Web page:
A car is an expensive purchase and few people have enough cash sitting in the bank to buy outright. Auto financing makes it easy to buy a car that’s in good condition, but if you don’t understand the terms, you could end up spending a lot more than you expected. Before you start dreaming about the type of car you purchase, it’s important to think about how you’re going to pay for it.
Almost everyone needs a down payment in order to get an auto loan. This is a certain amount of money that you pay when you first buy the car. For example, if you want to buy a car that costs $15,000, you might put down $2,000, and the loan that you get will be for $13,000. If you have a trade-in, the money that the dealer gives you for that counts toward the down payment.
Your auto loan will also have an interest rate and a term. The interest rate is the extra money that you pay to the lender. Higher interest rates mean higher monthly payments and spending more money over the lifetime of the loan. The term is how long it takes you to pay off the loan. Most auto loans are either 24- or 36-month loans, but you can sometimes find 48-month loans. Spreading the payment out longer decreases your monthly payment, but it will increase your overall payment. It’s better to pay the loan off as soon as possible.
Rather than looking at the car you want and trying to figure out ways to afford it, it’s smart to perform a reverse calculation to determine how much car you can afford to buy. Essentially, you should take a look at your budget and try to figure out how much money you can reasonable spend each month on a car. Enter this information into an auto financing calculator until you’re able to come up with a potential loan amount that matches your desired monthly payment. This should be your spending limit when you are looking at cars.
The Role of Your FICO Score
Your credit score will determine if lenders are willing to give you an auto loan and the interest rate you’ll pay on that loan. Those with bad credit pay higher rates, and will not be eligible for the rates that are typically advertised at the bank or dealership.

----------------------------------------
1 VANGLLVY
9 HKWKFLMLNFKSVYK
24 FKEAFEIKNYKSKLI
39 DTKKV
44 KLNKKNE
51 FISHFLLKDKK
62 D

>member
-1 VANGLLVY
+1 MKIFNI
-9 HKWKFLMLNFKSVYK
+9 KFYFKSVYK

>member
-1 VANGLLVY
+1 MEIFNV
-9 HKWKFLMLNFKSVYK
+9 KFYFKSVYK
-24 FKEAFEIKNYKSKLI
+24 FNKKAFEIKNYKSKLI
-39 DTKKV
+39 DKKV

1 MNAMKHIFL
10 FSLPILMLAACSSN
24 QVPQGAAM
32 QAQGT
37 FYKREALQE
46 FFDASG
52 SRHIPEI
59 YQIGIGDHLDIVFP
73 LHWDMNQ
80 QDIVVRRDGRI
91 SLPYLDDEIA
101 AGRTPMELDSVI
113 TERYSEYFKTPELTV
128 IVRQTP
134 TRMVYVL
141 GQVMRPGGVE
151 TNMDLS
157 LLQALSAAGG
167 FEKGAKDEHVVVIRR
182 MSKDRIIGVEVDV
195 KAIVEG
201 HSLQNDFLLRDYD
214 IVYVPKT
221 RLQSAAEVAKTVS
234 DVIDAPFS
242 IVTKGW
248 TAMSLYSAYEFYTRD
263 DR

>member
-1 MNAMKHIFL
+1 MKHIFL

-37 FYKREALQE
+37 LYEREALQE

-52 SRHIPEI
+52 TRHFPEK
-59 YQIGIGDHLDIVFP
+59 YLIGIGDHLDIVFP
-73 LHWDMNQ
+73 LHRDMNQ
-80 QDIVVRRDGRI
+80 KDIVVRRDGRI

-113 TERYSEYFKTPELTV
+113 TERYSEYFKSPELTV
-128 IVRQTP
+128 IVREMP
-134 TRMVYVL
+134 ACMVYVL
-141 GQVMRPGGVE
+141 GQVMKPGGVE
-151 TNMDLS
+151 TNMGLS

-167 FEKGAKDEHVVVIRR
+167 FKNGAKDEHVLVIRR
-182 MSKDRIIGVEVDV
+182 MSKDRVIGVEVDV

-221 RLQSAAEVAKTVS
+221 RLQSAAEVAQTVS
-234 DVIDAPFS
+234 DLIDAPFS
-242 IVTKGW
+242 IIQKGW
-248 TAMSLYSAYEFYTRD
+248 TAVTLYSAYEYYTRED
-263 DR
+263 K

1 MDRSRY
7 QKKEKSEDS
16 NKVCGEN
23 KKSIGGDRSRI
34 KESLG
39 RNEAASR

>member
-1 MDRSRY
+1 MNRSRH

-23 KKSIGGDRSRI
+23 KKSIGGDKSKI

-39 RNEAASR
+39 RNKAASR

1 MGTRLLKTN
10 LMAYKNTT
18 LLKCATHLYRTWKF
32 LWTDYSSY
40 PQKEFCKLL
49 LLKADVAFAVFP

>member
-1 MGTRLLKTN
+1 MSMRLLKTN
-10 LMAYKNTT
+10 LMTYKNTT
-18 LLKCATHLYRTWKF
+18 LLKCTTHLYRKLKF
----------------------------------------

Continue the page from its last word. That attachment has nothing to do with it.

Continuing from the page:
The good news is that adding an auto loan to your credit profile is likely to improve your FICO score, particularly if you’re good about making your payments on time. After a year or two, you may be able to refinance the auto loan for a better rate. At the very least, you’ll be in a better position the next time you have to finance a vehicle purchase.
Whether your credit is good or bad, it’s always smart to shop around for auto loan rates, as rates can vary widely between lenders. Start by applying for a loan through the bank you already use. Then check with local credit unions. Some dealers also offer financing, which can be a good way to get a deal. No matter which lender you choose for your auto loan, make sure you understand how to make the final purchase. Typically, the bank will give you a check that you can use to buy the car. If you show up at the dealership without this, you could be pressured into their financing options and not get the best deal.
Beware of Scams
You're in a better position to buy when you get approved for financing first. This gives you a good idea of how much a bank thinks you'll be able to afford. Try to avoid letting the salesperson know how much you are hoping to spend each month, as they can then trick you by lengthening the term of the loan and adding on a variety of extra expenses like warranties or extended care plans. You should also be wary of any deal that seems too good to be true. Dealers often try to lure customers in with promises of low rates and special dealer financing, but if you have anything less than stellar credit, you won’t qualify and will end up paying more.
Overall, the most important part about auto financing is going into the process with a clear idea of what you’re getting yourself into. When you understand the details of the loan and have a clear idea of what you want, it’s harder for lenders and dealers to take advantage of you.